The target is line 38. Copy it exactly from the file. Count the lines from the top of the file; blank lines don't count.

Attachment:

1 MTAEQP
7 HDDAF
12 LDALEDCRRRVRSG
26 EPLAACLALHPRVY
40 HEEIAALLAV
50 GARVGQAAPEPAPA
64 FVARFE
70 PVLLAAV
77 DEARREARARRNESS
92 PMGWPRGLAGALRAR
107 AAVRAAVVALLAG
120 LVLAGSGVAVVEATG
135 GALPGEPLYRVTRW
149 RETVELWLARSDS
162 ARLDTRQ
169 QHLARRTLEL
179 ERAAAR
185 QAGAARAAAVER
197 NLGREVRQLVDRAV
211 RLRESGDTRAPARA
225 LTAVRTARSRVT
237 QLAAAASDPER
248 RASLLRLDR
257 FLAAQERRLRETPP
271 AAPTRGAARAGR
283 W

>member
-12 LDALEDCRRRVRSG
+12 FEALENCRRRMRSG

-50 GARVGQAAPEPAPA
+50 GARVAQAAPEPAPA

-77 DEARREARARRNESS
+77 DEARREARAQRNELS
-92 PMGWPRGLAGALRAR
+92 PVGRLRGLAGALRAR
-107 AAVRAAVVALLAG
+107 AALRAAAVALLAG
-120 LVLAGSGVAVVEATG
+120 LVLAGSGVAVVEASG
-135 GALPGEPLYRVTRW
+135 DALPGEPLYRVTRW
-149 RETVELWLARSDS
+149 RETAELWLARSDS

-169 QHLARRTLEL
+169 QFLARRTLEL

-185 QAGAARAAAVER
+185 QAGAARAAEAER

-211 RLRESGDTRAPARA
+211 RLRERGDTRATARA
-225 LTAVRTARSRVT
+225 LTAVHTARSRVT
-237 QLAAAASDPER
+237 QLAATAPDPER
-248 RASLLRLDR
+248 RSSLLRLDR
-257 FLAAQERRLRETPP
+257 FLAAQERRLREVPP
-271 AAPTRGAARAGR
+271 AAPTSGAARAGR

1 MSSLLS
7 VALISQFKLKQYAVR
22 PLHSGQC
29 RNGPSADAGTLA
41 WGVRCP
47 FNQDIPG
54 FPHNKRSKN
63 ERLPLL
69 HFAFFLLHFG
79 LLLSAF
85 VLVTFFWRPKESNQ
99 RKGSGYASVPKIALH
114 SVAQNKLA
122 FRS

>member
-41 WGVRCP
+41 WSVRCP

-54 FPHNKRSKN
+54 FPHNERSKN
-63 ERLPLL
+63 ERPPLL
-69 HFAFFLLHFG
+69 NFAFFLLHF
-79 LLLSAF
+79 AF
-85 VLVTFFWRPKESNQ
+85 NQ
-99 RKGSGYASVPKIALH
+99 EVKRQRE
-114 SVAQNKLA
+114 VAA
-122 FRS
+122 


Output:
-120 LVLAGSGVAVVEATG